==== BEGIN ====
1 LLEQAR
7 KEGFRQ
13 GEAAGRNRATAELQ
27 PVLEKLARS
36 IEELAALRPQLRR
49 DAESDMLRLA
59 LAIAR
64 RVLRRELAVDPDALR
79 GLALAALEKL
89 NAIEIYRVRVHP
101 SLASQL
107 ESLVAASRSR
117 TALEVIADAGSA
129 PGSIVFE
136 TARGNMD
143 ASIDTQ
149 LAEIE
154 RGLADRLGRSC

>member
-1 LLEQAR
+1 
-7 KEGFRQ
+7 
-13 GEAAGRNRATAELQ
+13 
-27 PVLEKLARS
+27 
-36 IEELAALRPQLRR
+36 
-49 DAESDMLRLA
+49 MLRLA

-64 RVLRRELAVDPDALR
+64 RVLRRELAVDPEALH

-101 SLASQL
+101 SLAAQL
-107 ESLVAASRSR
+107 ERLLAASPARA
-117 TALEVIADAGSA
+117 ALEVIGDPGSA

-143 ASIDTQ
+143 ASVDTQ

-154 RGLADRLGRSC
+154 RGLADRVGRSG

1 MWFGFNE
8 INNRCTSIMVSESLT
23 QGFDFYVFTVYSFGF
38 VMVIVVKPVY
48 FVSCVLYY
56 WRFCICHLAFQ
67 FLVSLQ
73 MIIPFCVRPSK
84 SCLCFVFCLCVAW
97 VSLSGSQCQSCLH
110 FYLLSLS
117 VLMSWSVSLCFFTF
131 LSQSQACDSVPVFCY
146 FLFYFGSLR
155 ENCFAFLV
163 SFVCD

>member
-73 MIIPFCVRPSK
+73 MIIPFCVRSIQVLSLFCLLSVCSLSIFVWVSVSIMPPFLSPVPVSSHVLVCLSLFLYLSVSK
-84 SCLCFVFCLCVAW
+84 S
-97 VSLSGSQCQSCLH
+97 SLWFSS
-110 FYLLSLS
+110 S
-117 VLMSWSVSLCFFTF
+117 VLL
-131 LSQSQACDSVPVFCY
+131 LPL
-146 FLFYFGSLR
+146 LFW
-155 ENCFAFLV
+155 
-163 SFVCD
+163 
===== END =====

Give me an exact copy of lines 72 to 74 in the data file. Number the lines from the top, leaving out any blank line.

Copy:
+131 LPL
-146 FLFYFGSLR
+146 LFW